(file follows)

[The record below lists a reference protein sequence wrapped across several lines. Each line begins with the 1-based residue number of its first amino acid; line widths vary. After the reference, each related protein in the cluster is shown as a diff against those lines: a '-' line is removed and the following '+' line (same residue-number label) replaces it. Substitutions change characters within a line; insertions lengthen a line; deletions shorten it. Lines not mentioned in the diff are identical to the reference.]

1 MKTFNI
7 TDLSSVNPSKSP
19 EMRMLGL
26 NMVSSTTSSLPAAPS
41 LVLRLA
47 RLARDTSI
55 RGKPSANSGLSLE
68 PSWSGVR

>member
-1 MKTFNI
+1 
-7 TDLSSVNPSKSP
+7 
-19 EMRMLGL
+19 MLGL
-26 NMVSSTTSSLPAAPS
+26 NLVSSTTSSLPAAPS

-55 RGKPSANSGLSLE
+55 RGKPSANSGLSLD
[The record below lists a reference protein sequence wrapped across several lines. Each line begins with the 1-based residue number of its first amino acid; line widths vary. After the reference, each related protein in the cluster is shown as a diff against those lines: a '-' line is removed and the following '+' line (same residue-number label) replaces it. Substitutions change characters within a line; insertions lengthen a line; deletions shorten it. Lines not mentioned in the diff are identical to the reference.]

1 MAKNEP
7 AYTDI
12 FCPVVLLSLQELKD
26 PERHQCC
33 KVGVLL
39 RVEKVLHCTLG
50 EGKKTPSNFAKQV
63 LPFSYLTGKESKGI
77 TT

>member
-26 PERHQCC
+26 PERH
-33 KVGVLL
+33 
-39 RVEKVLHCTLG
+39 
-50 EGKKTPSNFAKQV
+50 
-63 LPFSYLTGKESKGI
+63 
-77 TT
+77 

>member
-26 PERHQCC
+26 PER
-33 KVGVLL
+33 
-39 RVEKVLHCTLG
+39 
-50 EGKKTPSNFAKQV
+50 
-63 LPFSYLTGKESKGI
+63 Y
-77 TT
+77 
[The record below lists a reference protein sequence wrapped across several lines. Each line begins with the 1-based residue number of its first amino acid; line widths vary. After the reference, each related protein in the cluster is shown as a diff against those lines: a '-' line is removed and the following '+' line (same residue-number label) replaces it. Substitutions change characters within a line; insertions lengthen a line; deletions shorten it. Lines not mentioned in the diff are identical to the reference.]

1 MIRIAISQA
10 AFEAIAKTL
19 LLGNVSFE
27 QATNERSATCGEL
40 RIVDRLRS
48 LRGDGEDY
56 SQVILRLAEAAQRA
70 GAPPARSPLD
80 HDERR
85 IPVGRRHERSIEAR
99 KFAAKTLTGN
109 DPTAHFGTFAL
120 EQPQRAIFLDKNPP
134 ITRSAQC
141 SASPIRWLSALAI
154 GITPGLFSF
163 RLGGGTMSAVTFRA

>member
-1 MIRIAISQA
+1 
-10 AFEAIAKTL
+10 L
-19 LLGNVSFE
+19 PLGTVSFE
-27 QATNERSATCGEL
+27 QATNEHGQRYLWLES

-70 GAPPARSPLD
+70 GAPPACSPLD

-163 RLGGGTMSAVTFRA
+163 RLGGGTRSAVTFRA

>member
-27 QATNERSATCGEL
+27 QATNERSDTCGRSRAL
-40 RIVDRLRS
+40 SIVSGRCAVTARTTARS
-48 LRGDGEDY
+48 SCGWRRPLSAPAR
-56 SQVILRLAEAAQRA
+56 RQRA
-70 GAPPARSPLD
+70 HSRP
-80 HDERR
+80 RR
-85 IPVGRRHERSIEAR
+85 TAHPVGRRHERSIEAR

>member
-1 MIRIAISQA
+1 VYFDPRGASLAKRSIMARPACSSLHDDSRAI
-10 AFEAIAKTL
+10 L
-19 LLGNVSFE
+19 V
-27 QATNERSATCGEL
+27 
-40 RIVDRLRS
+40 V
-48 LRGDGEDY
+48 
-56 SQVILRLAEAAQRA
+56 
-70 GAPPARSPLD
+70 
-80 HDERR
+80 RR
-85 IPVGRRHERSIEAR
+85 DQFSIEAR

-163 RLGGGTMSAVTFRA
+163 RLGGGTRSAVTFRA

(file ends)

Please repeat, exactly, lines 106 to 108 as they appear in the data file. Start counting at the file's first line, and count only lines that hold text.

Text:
-10 AFEAIAKTL
+10 L
-19 LLGNVSFE